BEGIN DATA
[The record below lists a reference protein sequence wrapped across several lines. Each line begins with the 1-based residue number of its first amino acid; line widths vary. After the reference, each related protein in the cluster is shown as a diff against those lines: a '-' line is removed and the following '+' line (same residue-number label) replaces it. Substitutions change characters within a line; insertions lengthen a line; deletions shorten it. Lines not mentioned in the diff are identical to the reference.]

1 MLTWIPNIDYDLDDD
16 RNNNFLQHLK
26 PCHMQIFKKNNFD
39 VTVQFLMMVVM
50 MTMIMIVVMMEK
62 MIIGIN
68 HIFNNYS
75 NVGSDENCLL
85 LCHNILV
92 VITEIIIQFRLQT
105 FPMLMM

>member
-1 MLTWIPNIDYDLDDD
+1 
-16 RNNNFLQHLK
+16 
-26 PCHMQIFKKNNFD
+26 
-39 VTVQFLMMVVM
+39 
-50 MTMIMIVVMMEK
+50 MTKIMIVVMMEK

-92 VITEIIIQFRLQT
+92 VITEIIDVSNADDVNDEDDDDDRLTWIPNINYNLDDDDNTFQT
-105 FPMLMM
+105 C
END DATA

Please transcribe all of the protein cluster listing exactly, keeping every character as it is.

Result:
[The record below lists a reference protein sequence wrapped across several lines. Each line begins with the 1-based residue number of its first amino acid; line widths vary. After the reference, each related protein in the cluster is shown as a diff against those lines: a '-' line is removed and the following '+' line (same residue-number label) replaces it. Substitutions change characters within a line; insertions lengthen a line; deletions shorten it. Lines not mentioned in the diff are identical to the reference.]

1 MLTWIPNIDYDLDDD
16 RNNNFLQHLK
26 PCHMQIFKKNNFD
39 VTVQFLMMVVM
50 MTMIMIVVMMEK
62 MIIGIN
68 HIFNNYS
75 NVGSDENCLL
85 LCHNILV
92 VITEIIIQFRLQT
105 FPMLMM

>member
-1 MLTWIPNIDYDLDDD
+1 
-16 RNNNFLQHLK
+16 
-26 PCHMQIFKKNNFD
+26 
-39 VTVQFLMMVVM
+39 
-50 MTMIMIVVMMEK
+50 MTKIMIVVMMEK

-92 VITEIIIQFRLQT
+92 VITEIIDVSNADDVNDEDDDDDRLTWIPNINYNLDDDDNTFQT
-105 FPMLMM
+105 C